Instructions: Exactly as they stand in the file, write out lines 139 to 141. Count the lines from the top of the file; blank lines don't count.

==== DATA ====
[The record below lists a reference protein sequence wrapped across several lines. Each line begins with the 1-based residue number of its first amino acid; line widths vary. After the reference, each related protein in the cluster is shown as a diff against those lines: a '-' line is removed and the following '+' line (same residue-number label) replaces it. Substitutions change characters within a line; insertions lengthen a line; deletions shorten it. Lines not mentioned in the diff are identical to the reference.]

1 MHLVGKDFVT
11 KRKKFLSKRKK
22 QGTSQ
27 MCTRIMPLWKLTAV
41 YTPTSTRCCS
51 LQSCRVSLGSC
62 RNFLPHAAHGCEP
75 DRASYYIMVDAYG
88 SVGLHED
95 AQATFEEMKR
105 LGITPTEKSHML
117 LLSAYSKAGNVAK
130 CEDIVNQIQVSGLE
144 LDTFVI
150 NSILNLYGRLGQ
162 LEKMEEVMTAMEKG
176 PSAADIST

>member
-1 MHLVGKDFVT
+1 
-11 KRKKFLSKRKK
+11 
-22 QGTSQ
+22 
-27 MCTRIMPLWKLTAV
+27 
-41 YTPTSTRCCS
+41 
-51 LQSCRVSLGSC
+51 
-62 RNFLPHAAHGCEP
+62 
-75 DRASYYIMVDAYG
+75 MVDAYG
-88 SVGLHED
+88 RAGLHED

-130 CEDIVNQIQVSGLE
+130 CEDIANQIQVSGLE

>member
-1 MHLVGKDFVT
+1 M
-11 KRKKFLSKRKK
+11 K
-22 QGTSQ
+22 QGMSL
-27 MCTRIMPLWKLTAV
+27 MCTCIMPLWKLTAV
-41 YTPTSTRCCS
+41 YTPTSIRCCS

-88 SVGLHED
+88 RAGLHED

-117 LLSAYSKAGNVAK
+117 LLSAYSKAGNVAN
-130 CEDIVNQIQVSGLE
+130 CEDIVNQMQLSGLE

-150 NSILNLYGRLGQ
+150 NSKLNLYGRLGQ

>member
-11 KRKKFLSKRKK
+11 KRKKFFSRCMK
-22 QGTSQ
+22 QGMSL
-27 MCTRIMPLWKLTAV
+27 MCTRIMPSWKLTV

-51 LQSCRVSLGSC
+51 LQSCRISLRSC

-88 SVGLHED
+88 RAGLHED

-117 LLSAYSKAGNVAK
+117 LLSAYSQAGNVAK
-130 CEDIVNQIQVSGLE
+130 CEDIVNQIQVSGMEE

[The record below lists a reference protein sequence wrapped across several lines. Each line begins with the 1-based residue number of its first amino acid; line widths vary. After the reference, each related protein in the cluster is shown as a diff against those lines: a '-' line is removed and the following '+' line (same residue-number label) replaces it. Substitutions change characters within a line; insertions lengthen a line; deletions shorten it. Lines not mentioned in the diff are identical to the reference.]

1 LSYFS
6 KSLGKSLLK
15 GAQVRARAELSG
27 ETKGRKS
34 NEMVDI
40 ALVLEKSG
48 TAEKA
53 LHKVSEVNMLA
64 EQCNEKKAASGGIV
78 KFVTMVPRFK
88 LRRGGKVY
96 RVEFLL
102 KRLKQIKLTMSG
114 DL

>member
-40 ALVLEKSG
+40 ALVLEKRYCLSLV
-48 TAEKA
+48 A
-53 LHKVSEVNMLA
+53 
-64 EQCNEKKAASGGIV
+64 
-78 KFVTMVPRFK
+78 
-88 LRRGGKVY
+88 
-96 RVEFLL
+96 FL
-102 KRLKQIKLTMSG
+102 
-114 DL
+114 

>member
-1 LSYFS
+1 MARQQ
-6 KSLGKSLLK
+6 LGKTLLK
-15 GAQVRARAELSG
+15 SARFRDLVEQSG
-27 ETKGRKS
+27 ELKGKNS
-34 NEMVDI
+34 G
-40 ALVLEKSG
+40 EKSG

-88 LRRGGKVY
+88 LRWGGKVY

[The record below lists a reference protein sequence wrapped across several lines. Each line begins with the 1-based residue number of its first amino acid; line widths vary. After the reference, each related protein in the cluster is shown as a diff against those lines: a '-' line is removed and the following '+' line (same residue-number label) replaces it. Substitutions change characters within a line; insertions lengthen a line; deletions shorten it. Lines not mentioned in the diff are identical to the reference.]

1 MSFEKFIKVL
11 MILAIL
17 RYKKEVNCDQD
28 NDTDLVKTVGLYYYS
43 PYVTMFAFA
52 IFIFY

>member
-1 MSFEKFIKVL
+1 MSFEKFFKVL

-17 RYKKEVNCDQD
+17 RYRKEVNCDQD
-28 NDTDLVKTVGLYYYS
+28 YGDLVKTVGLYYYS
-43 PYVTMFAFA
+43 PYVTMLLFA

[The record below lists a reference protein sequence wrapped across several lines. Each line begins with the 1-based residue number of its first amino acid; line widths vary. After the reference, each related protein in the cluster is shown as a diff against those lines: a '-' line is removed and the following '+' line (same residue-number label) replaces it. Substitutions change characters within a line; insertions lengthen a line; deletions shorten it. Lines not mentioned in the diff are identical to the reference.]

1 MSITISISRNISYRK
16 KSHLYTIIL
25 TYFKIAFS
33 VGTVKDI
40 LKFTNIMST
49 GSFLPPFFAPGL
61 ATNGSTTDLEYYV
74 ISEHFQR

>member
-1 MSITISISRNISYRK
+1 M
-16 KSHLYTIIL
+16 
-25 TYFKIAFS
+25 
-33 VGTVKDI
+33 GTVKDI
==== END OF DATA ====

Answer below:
[The record below lists a reference protein sequence wrapped across several lines. Each line begins with the 1-based residue number of its first amino acid; line widths vary. After the reference, each related protein in the cluster is shown as a diff against those lines: a '-' line is removed and the following '+' line (same residue-number label) replaces it. Substitutions change characters within a line; insertions lengthen a line; deletions shorten it. Lines not mentioned in the diff are identical to the reference.]

1 MSITISISRNISYRK
16 KSHLYTIIL